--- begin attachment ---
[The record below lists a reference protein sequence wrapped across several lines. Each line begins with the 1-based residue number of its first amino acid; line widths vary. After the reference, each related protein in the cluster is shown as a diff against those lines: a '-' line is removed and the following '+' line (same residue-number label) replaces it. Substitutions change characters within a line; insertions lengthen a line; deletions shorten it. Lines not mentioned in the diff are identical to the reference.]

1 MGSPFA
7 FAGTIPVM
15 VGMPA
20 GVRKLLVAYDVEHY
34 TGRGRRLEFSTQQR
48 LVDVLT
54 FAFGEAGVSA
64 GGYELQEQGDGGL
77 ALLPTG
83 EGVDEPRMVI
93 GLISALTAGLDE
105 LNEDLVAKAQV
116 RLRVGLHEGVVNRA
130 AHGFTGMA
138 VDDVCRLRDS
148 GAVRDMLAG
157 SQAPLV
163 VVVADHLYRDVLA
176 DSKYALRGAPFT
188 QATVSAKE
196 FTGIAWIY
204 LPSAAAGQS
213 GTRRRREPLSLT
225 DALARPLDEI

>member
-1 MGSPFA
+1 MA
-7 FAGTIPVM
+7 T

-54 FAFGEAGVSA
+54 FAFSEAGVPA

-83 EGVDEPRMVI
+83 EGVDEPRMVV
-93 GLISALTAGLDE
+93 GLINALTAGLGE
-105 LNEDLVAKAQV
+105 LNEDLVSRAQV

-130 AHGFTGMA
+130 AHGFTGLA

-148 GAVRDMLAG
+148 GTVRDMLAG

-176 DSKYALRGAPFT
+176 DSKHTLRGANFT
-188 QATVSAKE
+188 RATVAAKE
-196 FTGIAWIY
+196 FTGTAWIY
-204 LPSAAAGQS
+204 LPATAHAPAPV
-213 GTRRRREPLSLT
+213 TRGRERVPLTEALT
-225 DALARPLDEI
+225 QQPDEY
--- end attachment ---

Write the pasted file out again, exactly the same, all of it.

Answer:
[The record below lists a reference protein sequence wrapped across several lines. Each line begins with the 1-based residue number of its first amino acid; line widths vary. After the reference, each related protein in the cluster is shown as a diff against those lines: a '-' line is removed and the following '+' line (same residue-number label) replaces it. Substitutions change characters within a line; insertions lengthen a line; deletions shorten it. Lines not mentioned in the diff are identical to the reference.]

1 MGSPFA
7 FAGTIPVM
15 VGMPA
20 GVRKLLVAYDVEHY
34 TGRGRRLEFSTQQR
48 LVDVLT
54 FAFGEAGVSA
64 GGYELQEQGDGGL
77 ALLPTG
83 EGVDEPRMVI
93 GLISALTAGLDE
105 LNEDLVAKAQV
116 RLRVGLHEGVVNRA
130 AHGFTGMA
138 VDDVCRLRDS
148 GAVRDMLAG
157 SQAPLV
163 VVVADHLYRDVLA
176 DSKYALRGAPFT
188 QATVSAKE
196 FTGIAWIY
204 LPSAAAGQS
213 GTRRRREPLSLT
225 DALARPLDEI

>member
-1 MGSPFA
+1 MA
-7 FAGTIPVM
+7 T

-54 FAFGEAGVSA
+54 FAFSEAGVPA

-83 EGVDEPRMVI
+83 EGVDEPRMVV
-93 GLISALTAGLDE
+93 GLINALTAGLGE
-105 LNEDLVAKAQV
+105 LNEDLVSRAQV

-130 AHGFTGMA
+130 AHGFTGLA

-148 GAVRDMLAG
+148 GTVRDMLAG

-176 DSKYALRGAPFT
+176 DSKHTLRGANFT
-188 QATVSAKE
+188 RATVAAKE
-196 FTGIAWIY
+196 FTGTAWIY
-204 LPSAAAGQS
+204 LPATAHAPAPV
-213 GTRRRREPLSLT
+213 TRGRERVPLTEALT
-225 DALARPLDEI
+225 QQPDEY